The coronavirus pandemic is expected to drive Thailand's e-commerce growth by 30% in 2020, compared with the usual 15-20%, says e-commerce pioneer Pawoot Pongvitayapanu.
Traditional retail businesses are likely to be disrupted by Chinese e-commerce players faster than expected, he said.
Many local small and medium-sized enterprises (SMEs) will disappear within five years after e-commerce gains steam.
Within a decade, online business is likely to be dominated by foreign players, said Mr Pawoot, founder of e-commerce platform Tarad.com and the former head of the Thai E-Commerce Association.
"In the past two months, the pandemic has changed Thai user behaviour rapidly, with a broader customer base adopting e-commerce, particularly baby boomers," he said.
"Online sales are becoming the main channel."
The trend is happening three years faster than projected because of the outbreak, said Mr Pawoot.
The country has three e-commerce groups: brands' own websites, e-marketplaces and social commerce.
E-marketplaces are dominated by foreign players. Lazada is the e-commerce arm of China's Alibaba and Shopee is a Singapore-based e-commerce site under Sea Group. JD Central is the joint venture between Chinese internet giant JD.com and Thailand's largest retail firm Central Group.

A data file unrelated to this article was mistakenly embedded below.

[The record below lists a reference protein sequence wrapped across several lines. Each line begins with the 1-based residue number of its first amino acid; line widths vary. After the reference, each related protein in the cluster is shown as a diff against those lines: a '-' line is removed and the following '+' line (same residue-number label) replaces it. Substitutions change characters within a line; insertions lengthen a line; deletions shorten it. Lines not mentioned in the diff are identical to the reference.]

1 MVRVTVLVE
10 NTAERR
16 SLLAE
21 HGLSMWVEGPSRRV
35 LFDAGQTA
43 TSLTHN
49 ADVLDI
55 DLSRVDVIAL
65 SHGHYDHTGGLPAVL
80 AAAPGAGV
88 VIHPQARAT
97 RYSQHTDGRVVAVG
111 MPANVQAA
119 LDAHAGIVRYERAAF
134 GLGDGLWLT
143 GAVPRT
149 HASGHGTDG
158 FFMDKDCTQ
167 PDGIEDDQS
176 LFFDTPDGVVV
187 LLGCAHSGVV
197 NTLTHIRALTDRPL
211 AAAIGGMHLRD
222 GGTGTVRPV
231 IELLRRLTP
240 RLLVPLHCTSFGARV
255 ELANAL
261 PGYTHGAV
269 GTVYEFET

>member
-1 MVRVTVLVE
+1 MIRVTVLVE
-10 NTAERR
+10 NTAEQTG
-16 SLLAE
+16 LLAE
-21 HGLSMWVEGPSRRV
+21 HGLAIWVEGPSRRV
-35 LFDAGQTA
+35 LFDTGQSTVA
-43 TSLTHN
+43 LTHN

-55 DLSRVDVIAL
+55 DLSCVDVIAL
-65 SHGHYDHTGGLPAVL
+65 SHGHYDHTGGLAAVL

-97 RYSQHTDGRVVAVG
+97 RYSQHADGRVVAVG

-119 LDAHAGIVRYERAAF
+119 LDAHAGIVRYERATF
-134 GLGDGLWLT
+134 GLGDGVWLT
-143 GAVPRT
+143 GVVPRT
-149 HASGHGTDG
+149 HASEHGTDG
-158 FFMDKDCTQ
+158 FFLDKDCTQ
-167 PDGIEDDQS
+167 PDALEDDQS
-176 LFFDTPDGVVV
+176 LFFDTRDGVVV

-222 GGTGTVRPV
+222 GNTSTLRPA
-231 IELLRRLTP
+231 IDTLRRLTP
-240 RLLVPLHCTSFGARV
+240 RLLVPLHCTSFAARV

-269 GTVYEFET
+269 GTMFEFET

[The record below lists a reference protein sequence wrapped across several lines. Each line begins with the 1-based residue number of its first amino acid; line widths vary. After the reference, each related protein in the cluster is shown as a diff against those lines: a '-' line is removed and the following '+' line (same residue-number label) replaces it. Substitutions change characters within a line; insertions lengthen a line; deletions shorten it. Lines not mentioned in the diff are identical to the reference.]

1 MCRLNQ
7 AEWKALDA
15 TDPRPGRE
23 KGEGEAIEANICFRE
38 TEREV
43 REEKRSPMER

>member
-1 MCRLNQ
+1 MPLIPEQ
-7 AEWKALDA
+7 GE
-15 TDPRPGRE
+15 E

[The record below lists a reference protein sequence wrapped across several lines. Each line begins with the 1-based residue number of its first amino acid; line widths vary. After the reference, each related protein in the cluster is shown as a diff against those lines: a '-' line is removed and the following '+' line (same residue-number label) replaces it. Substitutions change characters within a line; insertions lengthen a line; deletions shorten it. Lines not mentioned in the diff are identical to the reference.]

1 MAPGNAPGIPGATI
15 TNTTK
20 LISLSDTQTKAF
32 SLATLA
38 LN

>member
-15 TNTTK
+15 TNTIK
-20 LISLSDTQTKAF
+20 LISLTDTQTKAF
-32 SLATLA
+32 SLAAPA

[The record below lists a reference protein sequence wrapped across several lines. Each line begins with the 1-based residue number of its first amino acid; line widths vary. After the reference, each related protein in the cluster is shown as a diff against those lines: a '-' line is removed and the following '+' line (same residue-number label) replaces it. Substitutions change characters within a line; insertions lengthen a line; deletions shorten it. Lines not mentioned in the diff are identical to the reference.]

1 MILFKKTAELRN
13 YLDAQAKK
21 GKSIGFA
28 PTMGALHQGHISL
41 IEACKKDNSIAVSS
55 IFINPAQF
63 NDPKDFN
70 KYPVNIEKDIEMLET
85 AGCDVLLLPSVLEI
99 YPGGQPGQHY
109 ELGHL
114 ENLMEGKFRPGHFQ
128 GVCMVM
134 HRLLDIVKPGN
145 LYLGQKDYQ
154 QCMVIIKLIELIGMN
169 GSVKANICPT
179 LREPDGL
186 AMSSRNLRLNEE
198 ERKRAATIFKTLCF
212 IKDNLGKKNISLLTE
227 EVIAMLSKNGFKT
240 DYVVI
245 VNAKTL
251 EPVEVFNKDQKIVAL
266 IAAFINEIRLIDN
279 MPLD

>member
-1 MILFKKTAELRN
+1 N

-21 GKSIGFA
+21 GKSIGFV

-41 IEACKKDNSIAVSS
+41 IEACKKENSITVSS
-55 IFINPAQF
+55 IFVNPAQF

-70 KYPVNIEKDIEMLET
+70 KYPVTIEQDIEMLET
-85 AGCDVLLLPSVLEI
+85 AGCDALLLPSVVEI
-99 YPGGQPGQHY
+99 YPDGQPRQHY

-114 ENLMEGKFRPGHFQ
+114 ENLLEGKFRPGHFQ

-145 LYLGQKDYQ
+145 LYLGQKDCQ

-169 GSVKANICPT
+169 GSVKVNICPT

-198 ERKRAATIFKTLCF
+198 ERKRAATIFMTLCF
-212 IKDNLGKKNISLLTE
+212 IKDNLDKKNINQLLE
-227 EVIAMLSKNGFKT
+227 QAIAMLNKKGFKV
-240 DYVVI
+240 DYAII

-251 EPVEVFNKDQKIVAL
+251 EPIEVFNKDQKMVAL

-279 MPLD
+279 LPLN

Mr Pawoot said these e-marketplaces are likely to drive out local SMEs across the country within five years.
Before the pandemic, most people bought products at local shops, but the pandemic has forced them to purchase items online, he said.
E-marketplaces are investing heavily in attracting customers and face an accumulated loss of 10 billion baht over the past few years.
"How can local businesses compete with these strong, financially backed players?" asked Mr Pawoot.
Social commerce is dominated by Facebook, Instagram and Line. The live-streaming features on Facebook and Instagram have become a big driver for real-time sales.
"In the past few years, foreign players have posted threats to local e-commerce players," he said. "Foreign players will erode offline businesses and kill retail operators in the midterm."
"The government needs to pay attention to this issue. We should have our own local systems in some sectors and the government should have a unified policy framework."
According to him, manufacturers will shift towards direct-to-customer business models to gather customer insight, which will be detrimental for second- or third-tier dealers.
The rise of e-marketplaces means a huge influx of Chinese products and local firms need to be prepared for the surge of imports, rising from 30 million items to 100 million within a year.